Options-Friendly Brokerage: It’s Not Just What You Do; Where You Do it Matters… a Lot!
The information that follows will definitely mean a great deal to you in terms of your Return on Investment (ROI), especially if you are using The Monthly Income Machine™ credit spread strategy and/or my conservative enhanced-return strategies for stocks you already own.
The purpose of SaferTrader.com is to help investors wanting monthly income to acquire it successfully, reliably, and safely. I concluded, after more than 30 years as a financial advisor, educator, broker, and investor that there is indeed a “single best investment technique for seeking monthly income,” and it is now the only technique I use in my own accounts.
The Possible Brokerage Firm Problem
Many of you using the “Machine,” as well as those of you who are not doing so at this time but are employing some form of option credit spreads as an investment vehicle, may be leaving too much money on the table if your account is not housed at an options-friendly brokerage firm.
Because the Monthly Income Machine technique employs options in a very special way (hint: we don’t “buy” options – a historically proven approach for losing money), the brokerage firm at which you house your account is very important.
And I’m not just talking about commissions, although they are a significant consideration. There are other considerations that may be even more important; one in particular is critical.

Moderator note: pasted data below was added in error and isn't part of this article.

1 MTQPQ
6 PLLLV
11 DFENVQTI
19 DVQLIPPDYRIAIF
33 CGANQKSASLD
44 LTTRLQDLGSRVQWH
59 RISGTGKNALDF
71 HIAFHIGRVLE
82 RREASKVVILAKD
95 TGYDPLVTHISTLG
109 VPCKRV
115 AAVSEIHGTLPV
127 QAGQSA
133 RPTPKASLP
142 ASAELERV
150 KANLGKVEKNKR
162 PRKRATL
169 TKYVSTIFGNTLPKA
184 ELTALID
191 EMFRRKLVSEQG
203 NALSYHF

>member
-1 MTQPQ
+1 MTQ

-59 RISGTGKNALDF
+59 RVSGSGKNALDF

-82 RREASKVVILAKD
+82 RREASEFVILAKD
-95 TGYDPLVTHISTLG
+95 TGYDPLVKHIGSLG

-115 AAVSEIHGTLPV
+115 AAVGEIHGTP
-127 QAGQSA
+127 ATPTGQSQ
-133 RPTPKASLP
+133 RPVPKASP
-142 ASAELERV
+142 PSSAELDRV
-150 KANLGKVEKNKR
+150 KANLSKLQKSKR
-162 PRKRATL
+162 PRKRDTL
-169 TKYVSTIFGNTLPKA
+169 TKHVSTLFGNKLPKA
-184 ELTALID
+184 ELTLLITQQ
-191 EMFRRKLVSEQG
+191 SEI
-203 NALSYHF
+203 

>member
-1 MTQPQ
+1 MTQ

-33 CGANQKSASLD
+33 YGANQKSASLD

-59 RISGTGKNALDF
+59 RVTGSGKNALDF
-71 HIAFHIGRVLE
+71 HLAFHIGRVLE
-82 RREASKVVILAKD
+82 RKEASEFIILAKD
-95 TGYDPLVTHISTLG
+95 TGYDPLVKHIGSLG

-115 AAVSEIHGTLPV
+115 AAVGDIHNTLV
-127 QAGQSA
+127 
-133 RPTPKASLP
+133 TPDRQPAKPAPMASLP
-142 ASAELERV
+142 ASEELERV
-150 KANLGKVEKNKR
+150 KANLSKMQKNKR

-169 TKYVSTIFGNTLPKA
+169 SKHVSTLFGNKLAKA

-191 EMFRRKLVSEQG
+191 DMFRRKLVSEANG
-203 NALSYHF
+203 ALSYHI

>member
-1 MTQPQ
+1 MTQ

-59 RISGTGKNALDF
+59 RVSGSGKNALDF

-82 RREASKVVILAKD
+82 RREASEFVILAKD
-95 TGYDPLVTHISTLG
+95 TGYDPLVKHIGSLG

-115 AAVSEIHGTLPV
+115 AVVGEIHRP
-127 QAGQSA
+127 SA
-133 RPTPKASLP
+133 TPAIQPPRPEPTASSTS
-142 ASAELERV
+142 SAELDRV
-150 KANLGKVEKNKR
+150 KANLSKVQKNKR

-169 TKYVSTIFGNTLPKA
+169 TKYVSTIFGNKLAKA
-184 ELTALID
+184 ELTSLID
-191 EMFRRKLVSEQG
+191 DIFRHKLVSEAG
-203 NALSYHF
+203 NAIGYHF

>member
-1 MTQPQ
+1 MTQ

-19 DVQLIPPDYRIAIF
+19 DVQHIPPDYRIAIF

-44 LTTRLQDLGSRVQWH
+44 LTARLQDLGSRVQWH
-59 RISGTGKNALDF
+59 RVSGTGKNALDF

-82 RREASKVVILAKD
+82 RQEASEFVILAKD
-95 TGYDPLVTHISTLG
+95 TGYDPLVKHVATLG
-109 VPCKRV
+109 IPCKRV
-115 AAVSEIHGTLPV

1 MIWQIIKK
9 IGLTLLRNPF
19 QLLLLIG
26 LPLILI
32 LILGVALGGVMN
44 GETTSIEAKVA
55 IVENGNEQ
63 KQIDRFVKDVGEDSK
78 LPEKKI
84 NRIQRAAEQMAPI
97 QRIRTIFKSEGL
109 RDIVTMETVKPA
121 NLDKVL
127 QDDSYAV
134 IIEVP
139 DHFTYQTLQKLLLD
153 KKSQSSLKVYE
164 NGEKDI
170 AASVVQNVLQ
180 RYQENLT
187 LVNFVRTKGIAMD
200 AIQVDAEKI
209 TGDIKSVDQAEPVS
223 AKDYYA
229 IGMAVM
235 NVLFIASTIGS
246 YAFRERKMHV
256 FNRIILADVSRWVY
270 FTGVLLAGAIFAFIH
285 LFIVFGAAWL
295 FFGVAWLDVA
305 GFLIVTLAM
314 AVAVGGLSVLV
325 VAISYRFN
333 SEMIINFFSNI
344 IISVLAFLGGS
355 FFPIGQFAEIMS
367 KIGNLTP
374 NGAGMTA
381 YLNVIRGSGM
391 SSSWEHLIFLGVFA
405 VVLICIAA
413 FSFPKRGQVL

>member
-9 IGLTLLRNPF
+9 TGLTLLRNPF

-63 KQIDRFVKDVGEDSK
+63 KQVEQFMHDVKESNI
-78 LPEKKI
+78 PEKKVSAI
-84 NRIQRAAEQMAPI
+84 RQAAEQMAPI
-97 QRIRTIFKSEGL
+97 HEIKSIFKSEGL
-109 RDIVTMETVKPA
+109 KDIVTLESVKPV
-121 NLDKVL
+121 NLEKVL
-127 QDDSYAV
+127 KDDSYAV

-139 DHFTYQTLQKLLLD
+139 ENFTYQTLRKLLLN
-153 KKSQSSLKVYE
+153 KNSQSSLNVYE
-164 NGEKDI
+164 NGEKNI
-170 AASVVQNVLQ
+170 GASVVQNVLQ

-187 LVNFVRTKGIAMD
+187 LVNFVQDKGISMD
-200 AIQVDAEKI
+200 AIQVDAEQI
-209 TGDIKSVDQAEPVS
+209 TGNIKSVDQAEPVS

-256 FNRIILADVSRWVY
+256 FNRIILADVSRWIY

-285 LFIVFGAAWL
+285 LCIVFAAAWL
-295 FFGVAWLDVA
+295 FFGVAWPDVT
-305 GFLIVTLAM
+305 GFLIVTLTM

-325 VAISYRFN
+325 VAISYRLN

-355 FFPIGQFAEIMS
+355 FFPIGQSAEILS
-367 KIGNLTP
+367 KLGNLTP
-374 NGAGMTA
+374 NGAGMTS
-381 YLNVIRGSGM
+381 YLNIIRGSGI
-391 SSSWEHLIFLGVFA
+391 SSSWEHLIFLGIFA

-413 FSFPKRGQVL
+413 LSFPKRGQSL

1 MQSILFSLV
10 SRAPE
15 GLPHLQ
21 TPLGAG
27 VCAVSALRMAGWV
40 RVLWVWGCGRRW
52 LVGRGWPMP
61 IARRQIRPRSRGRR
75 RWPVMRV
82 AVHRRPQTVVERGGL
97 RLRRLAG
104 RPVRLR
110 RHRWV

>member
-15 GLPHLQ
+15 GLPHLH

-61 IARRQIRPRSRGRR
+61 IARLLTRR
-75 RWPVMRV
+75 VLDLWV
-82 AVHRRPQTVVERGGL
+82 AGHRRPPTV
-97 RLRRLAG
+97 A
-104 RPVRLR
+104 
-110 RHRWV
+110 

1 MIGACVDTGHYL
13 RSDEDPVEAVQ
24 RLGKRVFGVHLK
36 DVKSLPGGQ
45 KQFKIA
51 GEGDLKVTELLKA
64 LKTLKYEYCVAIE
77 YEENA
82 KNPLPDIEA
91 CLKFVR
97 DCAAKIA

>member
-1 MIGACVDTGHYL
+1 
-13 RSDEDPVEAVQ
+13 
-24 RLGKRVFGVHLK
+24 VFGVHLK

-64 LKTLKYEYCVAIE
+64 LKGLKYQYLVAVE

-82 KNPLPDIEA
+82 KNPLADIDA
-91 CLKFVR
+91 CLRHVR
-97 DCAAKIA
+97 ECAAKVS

Defining an Options-Friendly Brokerage Firm… and Naming Names
These are the criteria – listed in order of importance as I see them – that make a brokerage “options-friendly.”
And let’s be clear, if your brokerage is not options-friendly, it is almost certainly costing you money!
- Margin policy (CRITICAL).
- Online Trading Platform (user-friendliness for order entry, live price and news data, in-depth analytical resources, training material, account status information, etc.).
- Options-Knowledgeable People (on the other end of the line when you call to place a trade by phone or have a question or a problem).
- Prompt Reply to E-mails or Phone Calls.
- Same commission for telephone and online orders.
- Absence of “inactivity fees.”
- Practice Accounts – to familiarize investor with the online platform, and for practice trades without risking any actual money.
Note: An options-friendly brokerage should also meet the criteria enumerated above that are relevant for stock orders as well. Criteria for stock trading are not on the above “list” because firms that meet the options criteria will almost always meet the relevant criteria for stock trades too.